Revisions, Revisions

I’m working away on the revisions for BEWITCHED. I prefer doing revisions on the print out because this way I can flip through the pages and compare phrases and passages more easily. In order to save ink and paper, I printed the 324-page ms four-on-a-page, which might have some advantages, but also leaves me relatively little room for notes and additions. As a result my notes squiggle topsy-turvy across the page, along the margins; different additions run into each other and vie for space. In other words: the ms looks a mess! *g*

One of the tasks my editor has given me is to intensify the conflict between the protagonists at the beginning of the book. They’re supposed to nearly blow up at each other on the evening of their second meeting. Ooookay. So here we go:

“You don’t normally like music?” His was a polite, bland voice. They might have been talking about the weather.

“The opposite is the case, I assure you.”

“Ah.” He nodded knowingly.

Oh yes. How could she have forgotten? Carrotty hair, cold as a fish, a stiff bore, and on top of that, he was a Mr. Know-It-All-Magic-Doesn’t-Exist. Splendid.

Once again Amy was left to wonder what exactly she had done to deserve this. True, turning Three Elms blue had been a serious offense — what if somebody had paid a visit on them that afternoon? Or what if one of the villagers had happened to pass by the house? Cobalt blue manor houses were rather difficult to explain away. But still, being forced to mingle with obnoxious people in a city that reeked with dirt seemed too harsh a sentence.

“But you don’t play the fortepiano yourself?” the voice of the horrid Mr. Carrothead cut into her reveries.

Now she did twiddle her thumbs. No, I’m afraid not. I never had the opportunity.”

And from his POV:

Not even Miss Bourne’s loveliness could outshine this musical fiasco. And she was lovely, he grudgingly admitted, in the way of a plump, golden partridge. Twice now he had gotten the impression that she was silently laughing at him, however, mocking him. Impertinent chit. Who did she think she was? A little nobody dragged from the depths of the country and without any polish or style. Why, she couldn’t even play the fortepiano! The most basic of female accomplishments!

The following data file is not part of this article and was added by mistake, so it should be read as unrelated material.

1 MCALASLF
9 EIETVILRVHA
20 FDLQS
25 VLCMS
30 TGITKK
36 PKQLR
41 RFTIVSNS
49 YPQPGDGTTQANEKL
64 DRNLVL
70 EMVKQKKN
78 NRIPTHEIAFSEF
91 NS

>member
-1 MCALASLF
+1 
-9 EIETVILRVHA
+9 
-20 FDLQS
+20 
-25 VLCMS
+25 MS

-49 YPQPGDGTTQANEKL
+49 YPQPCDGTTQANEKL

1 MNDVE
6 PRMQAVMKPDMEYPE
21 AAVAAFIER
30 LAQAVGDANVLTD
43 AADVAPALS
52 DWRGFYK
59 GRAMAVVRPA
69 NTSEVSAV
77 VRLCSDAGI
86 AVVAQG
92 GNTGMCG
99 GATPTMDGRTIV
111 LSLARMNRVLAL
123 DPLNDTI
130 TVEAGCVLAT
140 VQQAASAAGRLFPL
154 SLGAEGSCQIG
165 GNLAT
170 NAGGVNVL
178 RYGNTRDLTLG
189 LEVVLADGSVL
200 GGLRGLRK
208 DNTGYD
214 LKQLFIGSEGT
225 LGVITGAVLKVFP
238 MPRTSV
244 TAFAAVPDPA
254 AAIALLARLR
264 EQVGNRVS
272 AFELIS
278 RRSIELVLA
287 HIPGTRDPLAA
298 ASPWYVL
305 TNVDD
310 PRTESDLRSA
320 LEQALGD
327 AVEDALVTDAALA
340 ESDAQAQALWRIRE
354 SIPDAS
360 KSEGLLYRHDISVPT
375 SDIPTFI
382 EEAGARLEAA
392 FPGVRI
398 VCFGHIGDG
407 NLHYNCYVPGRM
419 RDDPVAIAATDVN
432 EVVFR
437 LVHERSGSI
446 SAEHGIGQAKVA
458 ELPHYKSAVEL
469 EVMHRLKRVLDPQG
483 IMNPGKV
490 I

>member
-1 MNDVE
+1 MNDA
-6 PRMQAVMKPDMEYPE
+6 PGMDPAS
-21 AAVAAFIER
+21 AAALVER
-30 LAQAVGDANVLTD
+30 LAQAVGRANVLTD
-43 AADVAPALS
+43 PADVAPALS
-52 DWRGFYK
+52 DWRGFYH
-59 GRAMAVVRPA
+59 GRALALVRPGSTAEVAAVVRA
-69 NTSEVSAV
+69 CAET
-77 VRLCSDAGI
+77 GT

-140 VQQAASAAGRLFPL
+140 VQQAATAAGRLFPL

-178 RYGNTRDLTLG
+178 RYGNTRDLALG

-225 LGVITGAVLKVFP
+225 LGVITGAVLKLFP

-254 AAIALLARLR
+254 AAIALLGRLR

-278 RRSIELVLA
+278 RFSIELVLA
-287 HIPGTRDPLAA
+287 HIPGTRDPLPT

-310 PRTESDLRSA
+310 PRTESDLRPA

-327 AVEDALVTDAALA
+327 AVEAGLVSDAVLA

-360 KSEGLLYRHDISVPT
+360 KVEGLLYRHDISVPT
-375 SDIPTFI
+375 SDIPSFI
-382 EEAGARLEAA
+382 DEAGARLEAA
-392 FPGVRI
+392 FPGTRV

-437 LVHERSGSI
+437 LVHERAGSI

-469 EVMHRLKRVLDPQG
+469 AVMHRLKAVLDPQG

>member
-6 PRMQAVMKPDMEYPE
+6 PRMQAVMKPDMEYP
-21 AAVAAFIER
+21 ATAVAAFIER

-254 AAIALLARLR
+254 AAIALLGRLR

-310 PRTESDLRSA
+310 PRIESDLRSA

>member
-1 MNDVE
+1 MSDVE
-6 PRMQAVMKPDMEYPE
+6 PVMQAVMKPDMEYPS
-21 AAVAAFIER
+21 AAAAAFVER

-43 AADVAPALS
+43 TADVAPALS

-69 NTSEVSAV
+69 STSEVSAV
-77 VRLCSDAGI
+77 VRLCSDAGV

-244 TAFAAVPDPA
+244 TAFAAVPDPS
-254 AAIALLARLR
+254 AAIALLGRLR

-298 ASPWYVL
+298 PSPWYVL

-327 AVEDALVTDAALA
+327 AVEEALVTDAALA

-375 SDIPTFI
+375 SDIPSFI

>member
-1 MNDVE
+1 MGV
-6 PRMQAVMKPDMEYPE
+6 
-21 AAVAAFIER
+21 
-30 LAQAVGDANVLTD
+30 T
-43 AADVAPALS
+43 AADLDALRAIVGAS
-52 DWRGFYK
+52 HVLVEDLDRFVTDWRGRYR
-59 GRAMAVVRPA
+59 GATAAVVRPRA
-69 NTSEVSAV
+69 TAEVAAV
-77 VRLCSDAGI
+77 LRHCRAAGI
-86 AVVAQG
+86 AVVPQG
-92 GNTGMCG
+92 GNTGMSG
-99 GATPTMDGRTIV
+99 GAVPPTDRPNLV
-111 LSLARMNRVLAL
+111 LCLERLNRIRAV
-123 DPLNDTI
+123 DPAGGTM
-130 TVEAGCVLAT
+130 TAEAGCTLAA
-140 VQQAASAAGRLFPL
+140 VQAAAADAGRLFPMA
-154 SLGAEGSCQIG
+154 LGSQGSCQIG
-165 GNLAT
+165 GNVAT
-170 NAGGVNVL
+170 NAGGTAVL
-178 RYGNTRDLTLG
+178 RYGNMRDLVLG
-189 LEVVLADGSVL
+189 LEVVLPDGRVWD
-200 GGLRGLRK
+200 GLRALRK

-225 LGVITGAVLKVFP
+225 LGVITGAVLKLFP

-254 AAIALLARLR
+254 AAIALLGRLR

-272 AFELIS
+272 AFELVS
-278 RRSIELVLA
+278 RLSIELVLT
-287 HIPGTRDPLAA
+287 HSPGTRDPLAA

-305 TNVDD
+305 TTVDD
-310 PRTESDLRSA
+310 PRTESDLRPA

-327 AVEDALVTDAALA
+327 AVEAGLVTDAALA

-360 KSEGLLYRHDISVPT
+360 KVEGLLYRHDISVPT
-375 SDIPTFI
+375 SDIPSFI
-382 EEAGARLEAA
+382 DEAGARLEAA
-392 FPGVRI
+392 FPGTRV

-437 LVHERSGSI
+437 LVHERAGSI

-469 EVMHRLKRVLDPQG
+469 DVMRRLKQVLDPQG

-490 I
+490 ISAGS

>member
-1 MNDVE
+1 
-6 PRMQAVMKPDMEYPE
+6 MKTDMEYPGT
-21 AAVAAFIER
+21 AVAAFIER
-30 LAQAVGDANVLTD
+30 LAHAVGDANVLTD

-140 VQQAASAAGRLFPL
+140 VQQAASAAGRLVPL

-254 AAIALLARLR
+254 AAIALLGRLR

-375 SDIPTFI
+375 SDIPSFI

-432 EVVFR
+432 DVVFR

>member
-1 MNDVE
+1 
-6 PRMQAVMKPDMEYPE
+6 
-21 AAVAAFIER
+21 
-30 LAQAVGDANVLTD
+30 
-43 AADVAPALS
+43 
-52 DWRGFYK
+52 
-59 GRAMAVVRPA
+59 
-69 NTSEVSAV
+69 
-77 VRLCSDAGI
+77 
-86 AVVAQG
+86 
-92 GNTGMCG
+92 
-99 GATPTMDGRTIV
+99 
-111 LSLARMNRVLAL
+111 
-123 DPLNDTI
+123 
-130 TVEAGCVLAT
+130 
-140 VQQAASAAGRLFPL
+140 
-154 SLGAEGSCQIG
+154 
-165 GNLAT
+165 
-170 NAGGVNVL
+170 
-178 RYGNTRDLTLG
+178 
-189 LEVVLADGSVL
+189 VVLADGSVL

Fox shuddered to think what would have happened if poor, deluded Drew had decided to marry the chit. Not only would she have pecked the poor chap to death with her waspish tongue, no, she also would have been a desaster as a hostess and would have made Drew’s soirรฉes into scandalous, ridiculous affairs, and thus welcome fodder for the gossipmongers. She surely would have ordered her guests around like servants in the manner of that obnoxious dragon Lady Holland. How fortunate that Drew had seen the light of reason in time!

And:

She turned towards him, her eyes flashing pansy-blue annoyance. “Interesting was what I wanted to say.”

Heavens, what was wrong with this girl? Snapping and japping like a rat terrier!

And then:

“A veritable crush, is it not?” Miss Bourne purred, her voice sweeter than sticky molasses [Note to self: Find out what exactly molasses are.] “It makes one wish for green hills and meadows, where one might meet a faery’s child — oh, I am sorry.” Her free hand rose to cover her mouth while she trilled a laugh. He swore he could see a devillish glint light her eyes as she goaded him. “You don’t read Keats.”